Sleep-wake disturbances increased in schizophrenia patients with mostly positive symptoms
MedWire News: Results from a Portuguese study suggest that schizophrenia patients with predominantly positive symptoms (SZP) have more disturbed sleep-wake cycles than those with predominantly negative symptoms (SZN).
Patients with schizophrenia frequently experience sleep problems, but little is known about the effects of predominantly positive or negative symptoms on sleep in such patients, explain Pedro Afonso (Lisbon Psychiatry Hospital Center) and colleagues.
To investigate, and to assess the effect of sleep disturbance on quality of life (QoL) in such patients, the team studied 23 outpatients with schizophrenia who were aged between 19 and 52 years.
The Positive and Negative Syndrome Scale (PANSS) was used to divide the patients into two groups consisting of those with SZP (n=11) or SZN (n=12).
Sleep-wake cycle disturbance was assessed using 24-hour wrist-actigraphy over a 7-day period, and quality of sleep and QoL were assessed using the Pittsburgh Sleep Quality Index (PSQI) and the World Health Organization Quality of Life - Abbreviated version (WHOQOL), respectively.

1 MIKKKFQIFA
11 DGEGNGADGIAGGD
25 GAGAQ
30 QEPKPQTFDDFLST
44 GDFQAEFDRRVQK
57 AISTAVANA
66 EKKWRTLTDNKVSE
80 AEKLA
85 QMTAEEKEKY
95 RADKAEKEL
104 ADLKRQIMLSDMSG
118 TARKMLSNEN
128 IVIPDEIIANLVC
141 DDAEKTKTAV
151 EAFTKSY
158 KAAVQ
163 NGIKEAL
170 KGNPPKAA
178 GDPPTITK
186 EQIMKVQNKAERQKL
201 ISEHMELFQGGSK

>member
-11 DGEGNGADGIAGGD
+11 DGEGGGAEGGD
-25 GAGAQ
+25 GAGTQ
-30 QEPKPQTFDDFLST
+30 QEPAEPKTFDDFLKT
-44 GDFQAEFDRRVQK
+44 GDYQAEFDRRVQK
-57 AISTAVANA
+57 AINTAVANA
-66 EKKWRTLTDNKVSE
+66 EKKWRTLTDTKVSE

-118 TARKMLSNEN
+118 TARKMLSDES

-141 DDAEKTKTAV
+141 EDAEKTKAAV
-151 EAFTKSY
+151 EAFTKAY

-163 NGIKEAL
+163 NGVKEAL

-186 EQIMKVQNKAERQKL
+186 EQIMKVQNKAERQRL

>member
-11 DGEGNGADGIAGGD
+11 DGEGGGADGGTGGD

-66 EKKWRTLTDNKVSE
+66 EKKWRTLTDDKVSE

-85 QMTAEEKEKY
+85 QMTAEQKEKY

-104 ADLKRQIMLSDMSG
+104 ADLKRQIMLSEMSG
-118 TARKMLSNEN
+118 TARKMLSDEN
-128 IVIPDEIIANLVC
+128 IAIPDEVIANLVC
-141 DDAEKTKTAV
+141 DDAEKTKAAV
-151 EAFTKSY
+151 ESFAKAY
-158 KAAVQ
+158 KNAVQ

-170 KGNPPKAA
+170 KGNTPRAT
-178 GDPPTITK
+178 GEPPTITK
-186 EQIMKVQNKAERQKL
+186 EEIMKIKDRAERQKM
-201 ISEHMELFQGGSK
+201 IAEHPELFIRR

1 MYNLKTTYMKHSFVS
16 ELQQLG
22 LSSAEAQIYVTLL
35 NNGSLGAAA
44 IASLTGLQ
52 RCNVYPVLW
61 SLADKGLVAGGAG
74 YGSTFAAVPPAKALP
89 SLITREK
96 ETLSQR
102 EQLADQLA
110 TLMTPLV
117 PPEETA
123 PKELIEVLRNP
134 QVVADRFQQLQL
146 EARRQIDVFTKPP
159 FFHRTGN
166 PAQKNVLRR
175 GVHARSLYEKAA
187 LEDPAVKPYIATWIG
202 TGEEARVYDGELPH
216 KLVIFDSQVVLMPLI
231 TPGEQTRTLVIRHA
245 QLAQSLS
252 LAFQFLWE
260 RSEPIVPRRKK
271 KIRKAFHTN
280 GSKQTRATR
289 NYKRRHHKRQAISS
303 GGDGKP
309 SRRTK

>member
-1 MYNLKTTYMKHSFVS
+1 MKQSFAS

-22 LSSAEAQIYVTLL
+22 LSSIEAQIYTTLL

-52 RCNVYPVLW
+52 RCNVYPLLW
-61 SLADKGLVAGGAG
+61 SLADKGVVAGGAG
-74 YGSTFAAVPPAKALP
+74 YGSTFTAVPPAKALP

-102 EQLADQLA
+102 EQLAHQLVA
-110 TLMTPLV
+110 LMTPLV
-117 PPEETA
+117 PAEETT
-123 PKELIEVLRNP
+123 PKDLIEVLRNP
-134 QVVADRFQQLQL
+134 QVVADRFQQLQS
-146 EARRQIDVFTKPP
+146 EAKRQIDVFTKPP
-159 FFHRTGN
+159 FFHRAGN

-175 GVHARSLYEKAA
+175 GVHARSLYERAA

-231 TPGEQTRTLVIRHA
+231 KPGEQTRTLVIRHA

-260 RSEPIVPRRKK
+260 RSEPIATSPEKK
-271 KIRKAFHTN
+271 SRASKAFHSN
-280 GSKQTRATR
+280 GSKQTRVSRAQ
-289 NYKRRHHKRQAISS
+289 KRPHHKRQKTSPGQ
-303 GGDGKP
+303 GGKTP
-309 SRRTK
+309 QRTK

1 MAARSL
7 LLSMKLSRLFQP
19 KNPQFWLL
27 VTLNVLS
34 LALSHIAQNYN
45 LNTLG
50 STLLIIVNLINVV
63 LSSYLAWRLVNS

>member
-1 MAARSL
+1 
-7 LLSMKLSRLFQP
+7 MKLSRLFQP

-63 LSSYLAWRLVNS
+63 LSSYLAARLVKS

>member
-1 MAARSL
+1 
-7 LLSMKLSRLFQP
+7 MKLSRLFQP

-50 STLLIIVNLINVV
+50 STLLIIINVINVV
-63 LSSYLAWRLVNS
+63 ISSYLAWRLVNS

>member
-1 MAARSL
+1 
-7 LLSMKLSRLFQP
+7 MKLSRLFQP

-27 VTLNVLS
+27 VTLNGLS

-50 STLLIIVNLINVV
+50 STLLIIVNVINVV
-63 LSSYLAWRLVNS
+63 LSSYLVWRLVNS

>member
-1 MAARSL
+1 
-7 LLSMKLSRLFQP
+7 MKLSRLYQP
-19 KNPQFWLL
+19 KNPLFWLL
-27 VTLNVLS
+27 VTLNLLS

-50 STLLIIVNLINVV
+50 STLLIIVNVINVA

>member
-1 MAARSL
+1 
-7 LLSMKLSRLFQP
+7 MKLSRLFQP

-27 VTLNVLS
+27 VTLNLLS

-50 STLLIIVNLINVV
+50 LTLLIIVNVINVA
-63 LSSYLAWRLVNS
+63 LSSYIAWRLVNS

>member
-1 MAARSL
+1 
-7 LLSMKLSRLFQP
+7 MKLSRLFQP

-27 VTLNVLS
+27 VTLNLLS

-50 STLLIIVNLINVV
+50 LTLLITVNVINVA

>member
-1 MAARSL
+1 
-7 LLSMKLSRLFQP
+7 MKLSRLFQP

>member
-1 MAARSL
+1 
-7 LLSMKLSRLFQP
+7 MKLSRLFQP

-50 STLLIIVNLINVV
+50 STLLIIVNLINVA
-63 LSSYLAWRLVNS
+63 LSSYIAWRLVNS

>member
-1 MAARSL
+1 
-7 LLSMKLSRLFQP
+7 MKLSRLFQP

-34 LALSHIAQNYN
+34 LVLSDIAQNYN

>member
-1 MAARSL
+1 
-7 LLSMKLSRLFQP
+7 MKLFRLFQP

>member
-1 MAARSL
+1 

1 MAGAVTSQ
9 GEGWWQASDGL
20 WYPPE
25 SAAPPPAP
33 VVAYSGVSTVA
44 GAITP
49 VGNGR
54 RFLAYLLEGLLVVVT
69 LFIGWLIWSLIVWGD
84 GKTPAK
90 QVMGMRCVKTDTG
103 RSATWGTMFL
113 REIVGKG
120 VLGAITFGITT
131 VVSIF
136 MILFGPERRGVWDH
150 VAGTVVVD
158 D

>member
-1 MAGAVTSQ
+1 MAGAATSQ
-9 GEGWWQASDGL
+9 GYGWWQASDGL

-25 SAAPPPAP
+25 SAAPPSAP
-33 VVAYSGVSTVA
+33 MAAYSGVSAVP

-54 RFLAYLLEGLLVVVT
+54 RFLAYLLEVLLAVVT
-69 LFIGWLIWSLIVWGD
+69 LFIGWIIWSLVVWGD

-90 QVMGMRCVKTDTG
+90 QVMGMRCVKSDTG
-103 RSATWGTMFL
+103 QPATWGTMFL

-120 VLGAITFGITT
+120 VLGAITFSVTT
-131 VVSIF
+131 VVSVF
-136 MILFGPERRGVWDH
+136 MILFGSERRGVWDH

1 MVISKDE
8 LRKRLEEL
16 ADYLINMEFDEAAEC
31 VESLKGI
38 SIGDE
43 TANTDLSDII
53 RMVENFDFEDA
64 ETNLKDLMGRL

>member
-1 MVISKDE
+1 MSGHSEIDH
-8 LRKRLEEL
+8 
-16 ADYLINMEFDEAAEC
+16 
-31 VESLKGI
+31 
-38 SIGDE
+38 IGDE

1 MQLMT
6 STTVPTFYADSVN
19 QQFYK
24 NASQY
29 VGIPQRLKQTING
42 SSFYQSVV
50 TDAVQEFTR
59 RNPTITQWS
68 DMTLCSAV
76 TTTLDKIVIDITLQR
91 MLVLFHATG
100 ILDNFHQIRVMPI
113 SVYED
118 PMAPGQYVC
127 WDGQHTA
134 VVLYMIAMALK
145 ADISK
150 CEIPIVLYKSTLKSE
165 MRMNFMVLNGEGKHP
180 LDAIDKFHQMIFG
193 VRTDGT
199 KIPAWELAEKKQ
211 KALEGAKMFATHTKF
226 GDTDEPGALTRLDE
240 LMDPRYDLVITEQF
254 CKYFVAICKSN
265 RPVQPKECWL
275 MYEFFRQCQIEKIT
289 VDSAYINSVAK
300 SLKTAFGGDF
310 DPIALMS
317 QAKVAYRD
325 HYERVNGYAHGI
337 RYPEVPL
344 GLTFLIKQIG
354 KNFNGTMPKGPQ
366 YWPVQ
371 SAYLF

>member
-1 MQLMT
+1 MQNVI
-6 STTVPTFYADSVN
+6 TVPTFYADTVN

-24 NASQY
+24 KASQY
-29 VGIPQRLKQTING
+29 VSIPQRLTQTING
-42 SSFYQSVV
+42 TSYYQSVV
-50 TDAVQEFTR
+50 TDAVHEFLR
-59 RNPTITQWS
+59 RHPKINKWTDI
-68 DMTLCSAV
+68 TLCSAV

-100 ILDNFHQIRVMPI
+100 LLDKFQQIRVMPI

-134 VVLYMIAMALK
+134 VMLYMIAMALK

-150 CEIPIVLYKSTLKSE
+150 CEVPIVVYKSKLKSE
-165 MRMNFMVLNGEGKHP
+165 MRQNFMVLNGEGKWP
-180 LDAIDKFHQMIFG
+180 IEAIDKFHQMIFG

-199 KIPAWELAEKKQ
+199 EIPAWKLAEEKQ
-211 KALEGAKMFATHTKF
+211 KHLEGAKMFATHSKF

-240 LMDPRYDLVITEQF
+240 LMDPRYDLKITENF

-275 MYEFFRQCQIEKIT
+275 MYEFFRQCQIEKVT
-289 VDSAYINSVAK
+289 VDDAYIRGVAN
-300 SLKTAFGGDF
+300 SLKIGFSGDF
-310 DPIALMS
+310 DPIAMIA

The researchers found that 64% of SZP patients had an irregular sleep-wake cycle compared with 33% of those with SZN.
Both groups had a mean PSQI score of more than 5, which is considered as poor sleep quality. However, SZP patients had a higher mean PSQI score than SZN patients, at 7.7 versus 6.2.
Furthermore, SZP patients had poorer scores in all four WHOQOL domains (physical, psychological, social, and environmental) compared with SZN patients.
Nevertheless, none of these differences in sleep and QoL between the groups reached statistical significance, the researchers note.
However, there were significant negative correlations between PANSS subscales scores and WHOQOL and PSQI scores, indicating that higher symptom levels correlate with lower self-reported QoL and worse quality of sleep.
Afonso and team conclude: "Our results show that there is a trend for more disrupted sleep-wake patterns and circadian activity rhythms in schizophrenia patients with predominant positive symptoms."
They add: "Our results support the hypothesis that poor sleep may worsen QoL in schizophrenia patients. In clinical practice, psychiatrists should give more attention to sleep complaints in schizophrenia since that can have a negative impact in the quality of life of these patients."
By Mark Cowen